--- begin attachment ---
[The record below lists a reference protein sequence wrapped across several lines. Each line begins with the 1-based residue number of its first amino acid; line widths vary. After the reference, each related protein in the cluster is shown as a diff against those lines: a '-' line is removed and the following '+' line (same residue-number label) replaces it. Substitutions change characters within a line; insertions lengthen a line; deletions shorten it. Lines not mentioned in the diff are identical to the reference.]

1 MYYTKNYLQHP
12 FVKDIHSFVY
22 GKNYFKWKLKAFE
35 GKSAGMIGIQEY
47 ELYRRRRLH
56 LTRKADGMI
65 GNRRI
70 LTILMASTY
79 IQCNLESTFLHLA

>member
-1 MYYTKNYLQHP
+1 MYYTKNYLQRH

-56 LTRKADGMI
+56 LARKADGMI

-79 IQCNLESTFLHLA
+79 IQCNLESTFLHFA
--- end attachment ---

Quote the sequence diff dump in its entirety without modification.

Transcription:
[The record below lists a reference protein sequence wrapped across several lines. Each line begins with the 1-based residue number of its first amino acid; line widths vary. After the reference, each related protein in the cluster is shown as a diff against those lines: a '-' line is removed and the following '+' line (same residue-number label) replaces it. Substitutions change characters within a line; insertions lengthen a line; deletions shorten it. Lines not mentioned in the diff are identical to the reference.]

1 MYYTKNYLQHP
12 FVKDIHSFVY
22 GKNYFKWKLKAFE
35 GKSAGMIGIQEY
47 ELYRRRRLH
56 LTRKADGMI
65 GNRRI
70 LTILMASTY
79 IQCNLESTFLHLA

>member
-1 MYYTKNYLQHP
+1 MYYTKNYLQRH

-56 LTRKADGMI
+56 LARKADGMI

-79 IQCNLESTFLHLA
+79 IQCNLESTFLHFA